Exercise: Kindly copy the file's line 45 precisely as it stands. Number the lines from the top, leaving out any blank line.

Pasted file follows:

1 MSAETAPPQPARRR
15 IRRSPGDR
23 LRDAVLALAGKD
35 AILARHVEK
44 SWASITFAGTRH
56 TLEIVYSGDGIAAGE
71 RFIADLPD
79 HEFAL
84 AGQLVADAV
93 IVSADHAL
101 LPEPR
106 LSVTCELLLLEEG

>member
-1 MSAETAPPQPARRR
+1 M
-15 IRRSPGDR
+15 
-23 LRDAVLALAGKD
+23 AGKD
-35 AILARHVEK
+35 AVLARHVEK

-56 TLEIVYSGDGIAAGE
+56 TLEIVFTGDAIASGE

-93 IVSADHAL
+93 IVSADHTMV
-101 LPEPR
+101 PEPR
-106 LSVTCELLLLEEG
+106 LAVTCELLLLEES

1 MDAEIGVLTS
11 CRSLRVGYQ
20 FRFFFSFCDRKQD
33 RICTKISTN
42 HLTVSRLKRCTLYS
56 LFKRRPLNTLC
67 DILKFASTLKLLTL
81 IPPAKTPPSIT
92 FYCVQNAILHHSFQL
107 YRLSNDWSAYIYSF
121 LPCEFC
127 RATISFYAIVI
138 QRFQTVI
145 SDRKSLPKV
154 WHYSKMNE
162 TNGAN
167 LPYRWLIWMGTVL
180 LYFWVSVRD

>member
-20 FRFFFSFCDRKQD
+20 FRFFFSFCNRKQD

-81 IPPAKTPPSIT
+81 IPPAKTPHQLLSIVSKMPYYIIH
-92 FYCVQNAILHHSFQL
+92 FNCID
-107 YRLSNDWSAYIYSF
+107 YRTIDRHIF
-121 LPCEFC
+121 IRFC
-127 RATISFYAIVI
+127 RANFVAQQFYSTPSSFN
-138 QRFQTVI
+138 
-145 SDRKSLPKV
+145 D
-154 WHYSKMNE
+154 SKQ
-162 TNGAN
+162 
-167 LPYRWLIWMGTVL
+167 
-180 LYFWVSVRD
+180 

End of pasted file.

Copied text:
162 TNGAN